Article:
Wine and spirits sales in grocery, drug and liquor stores enjoyed a “holiday bounce” in the four weeks ending Jan. 10, according to new figures from The Nielsen Co.
Wine sales increased more that 5 percent over the Christmas and New Year’s holidays in 2008 from the same period in 2007, while dollar sales growth in the fourth quarter slowed to 3.6 percent from full-year growth of 6.4 percent. Growth in the number of cases sold ebbed from 3.2 percent for 2008 to 1.9 percent in the fourth quarter.
Danny Brager, vice president and Beverage Alcohol Group client director, noted that retail promotional spending was lower in late 2008 than the year before, so the bump could have come from two extra business days in 2008 or a combination of consumer “cocooning” and gift-giving.
“They’re benefiting from a trend toward more in-home entertaining and more modest spending on gifts, from big-ticket items like wide-screen TVs to more modest gifts like wine and spirits, which provide a way to relax from the stress of the economy,” he said during a mid-February presentation of the figures. “I suspect those growth periods will come back down to pre-holiday levels.”
The seven-member Cork Quality Council distributor group has lowered its threshold for the mold compound 2,4,6-trichloroanisole, or TCA, allowed in random samples of incoming shipments of cork stoppers from European suppliers.
Members of the Forestville-based council were finding that only 4 percent of stoppers represented in tests at ETS Laboratories in St. Helena were having to be sent back because they exceeded the previous limit of 2 parts per trillion for the often-fingered wine-taint culprit, according to council Executive Director Peter Weber. As of the beginning of this year, the standard is 1.5 parts per trillion.
“One reason we went with the new standard is that almost everything is passing,” he said. “We need to have teeth with the standards.”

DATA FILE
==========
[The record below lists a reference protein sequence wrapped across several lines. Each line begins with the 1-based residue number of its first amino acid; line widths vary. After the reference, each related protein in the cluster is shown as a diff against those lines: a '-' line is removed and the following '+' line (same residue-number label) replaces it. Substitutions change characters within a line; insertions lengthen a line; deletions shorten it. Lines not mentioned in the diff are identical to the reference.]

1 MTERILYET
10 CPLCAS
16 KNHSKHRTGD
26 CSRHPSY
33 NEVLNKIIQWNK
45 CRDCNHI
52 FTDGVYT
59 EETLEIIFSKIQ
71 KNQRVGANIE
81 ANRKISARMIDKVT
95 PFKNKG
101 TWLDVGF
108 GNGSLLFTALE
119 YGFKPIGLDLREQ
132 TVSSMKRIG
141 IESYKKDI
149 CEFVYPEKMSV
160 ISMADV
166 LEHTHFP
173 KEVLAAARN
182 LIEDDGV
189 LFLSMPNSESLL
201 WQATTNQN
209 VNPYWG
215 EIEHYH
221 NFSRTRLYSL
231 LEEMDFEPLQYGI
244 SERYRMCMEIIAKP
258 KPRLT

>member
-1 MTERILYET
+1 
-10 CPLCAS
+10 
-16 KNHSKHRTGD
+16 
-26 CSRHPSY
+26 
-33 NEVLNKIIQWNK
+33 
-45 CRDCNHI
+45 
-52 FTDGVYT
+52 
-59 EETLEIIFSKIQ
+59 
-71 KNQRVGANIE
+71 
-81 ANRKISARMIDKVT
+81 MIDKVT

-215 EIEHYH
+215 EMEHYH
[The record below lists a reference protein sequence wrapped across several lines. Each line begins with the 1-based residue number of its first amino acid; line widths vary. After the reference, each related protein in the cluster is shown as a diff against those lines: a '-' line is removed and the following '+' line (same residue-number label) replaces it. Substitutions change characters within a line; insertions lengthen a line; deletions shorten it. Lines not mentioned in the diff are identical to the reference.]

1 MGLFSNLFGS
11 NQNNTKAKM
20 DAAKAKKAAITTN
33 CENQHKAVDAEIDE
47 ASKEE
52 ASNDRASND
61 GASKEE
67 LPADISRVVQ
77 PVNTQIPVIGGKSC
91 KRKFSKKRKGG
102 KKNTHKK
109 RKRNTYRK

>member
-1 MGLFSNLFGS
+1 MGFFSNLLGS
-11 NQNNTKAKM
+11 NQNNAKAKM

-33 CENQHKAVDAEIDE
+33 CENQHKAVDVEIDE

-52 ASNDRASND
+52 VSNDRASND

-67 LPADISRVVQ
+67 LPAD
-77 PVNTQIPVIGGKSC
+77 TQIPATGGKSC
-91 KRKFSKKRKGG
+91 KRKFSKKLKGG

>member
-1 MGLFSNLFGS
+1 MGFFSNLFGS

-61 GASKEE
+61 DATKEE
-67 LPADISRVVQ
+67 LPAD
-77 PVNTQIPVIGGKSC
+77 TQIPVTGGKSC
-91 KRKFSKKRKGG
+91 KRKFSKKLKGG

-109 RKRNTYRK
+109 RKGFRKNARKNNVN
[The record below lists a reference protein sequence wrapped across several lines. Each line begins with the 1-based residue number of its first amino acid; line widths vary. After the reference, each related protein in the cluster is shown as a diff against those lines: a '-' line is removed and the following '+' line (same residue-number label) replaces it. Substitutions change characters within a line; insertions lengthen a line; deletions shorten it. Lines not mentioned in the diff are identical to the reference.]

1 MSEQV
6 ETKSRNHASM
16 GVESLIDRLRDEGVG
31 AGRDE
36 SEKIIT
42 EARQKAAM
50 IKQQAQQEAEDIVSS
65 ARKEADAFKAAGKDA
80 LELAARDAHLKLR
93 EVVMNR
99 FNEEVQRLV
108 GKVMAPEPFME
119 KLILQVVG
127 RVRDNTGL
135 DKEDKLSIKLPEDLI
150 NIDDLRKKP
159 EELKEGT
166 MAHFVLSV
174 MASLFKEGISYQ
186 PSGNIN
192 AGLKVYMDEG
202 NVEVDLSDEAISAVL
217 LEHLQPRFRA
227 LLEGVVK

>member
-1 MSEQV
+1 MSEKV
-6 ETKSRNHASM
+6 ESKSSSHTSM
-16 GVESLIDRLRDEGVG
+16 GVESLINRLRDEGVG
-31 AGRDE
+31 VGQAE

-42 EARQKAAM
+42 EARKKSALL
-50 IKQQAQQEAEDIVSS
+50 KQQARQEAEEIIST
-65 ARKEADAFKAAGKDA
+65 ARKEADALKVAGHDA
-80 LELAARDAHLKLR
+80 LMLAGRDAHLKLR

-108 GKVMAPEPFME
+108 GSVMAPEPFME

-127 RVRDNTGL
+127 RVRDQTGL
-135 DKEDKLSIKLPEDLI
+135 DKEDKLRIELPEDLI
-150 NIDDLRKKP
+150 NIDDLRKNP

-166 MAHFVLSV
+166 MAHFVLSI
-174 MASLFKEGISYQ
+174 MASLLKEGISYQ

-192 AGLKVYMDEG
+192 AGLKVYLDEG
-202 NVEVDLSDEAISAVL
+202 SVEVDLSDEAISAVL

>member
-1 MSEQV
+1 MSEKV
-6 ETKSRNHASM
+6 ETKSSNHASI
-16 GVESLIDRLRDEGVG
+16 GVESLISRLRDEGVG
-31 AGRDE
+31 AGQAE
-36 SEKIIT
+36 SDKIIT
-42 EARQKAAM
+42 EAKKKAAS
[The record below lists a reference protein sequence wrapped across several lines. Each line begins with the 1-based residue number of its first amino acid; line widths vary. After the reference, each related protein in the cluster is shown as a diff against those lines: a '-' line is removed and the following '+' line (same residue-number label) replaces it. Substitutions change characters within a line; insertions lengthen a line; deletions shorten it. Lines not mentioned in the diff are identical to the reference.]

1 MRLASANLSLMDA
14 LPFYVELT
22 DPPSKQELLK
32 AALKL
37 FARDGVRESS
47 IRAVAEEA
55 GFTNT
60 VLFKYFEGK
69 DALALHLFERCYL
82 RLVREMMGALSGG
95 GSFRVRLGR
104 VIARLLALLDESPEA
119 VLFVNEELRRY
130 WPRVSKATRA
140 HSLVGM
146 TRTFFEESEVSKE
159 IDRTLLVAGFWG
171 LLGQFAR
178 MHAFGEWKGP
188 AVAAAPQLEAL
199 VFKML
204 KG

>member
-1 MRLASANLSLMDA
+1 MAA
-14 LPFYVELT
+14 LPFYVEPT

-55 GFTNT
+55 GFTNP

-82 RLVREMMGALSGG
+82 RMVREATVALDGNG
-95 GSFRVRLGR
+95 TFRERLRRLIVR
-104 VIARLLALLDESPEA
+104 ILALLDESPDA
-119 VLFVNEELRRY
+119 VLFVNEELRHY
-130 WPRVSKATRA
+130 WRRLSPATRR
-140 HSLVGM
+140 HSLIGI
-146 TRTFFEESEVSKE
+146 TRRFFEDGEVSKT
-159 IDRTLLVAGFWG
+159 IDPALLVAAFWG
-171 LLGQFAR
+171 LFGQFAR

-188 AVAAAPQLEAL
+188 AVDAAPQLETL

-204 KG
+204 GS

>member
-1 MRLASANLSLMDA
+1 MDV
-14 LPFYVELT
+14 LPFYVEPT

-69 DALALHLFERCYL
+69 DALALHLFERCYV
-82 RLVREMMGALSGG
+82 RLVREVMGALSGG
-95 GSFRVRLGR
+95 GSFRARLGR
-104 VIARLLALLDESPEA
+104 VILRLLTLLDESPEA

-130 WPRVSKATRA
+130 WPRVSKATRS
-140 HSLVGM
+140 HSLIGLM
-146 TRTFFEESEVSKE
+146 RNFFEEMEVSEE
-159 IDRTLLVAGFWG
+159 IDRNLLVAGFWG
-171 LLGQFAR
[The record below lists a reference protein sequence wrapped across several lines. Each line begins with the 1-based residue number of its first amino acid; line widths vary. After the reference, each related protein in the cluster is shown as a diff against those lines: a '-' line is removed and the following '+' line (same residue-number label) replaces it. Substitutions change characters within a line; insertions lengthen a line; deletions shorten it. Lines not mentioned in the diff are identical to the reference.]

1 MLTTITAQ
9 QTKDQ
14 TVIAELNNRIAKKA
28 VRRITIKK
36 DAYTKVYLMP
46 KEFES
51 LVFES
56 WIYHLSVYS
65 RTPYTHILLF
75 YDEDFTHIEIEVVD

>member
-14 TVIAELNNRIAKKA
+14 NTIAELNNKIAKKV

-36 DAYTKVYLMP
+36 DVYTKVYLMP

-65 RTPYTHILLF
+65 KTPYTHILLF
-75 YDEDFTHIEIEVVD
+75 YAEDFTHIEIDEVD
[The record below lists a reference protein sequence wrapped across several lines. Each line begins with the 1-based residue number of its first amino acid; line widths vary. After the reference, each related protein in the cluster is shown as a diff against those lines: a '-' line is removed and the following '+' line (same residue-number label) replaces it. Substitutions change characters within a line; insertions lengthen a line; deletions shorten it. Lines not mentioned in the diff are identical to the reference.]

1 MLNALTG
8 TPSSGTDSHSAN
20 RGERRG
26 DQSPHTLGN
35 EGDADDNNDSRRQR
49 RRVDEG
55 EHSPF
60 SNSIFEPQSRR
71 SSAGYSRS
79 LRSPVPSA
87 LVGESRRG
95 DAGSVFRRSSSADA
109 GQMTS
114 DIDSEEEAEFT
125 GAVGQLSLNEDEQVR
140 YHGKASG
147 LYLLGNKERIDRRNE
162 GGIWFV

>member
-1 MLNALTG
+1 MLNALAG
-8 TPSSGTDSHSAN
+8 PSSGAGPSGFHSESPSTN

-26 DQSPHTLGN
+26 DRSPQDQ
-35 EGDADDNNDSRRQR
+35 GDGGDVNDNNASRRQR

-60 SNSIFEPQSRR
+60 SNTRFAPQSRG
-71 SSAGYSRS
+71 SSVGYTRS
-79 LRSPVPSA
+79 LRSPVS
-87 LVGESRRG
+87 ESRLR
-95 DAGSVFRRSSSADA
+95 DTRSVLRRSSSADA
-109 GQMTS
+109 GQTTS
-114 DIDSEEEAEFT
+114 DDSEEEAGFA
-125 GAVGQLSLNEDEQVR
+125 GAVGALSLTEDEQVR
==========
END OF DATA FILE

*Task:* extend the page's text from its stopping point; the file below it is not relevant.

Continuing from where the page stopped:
When screening started in 2002, the average was 4 parts per trillion, with only 58 percent testing below 2 parts per trillion.
Australia-based Foster’s Group, which produces North Coast wines such as Beringer, Souverain and Chateau St. Jean, said it won’t get out of the wine business but will restructure the effort, including a split of the beer and wine operations and a new managing director for the Napa-based Americas unit.
As part of a report on financial performance in the first half of its fiscal year, Foster’s announced that a review of its wine business undertaken in April 2008 concluded now wouldn’t be a good time to sell the operations, given the current worldwide banking crisis, according to Chairman David Crawford.
“The performance of our wine business has been unsatisfactory,” he said in the report. “In large part, this has been the product of poor execution in the Americas and pursuing a multi-beverage model in Australia.”
Today Foster’s also announced it would soon replace its managing directors for wine operations in the Americas and Australia, including Scott Weiss, managing director of the Americas group and part of the company since the acquisition of Southcorp in 2004.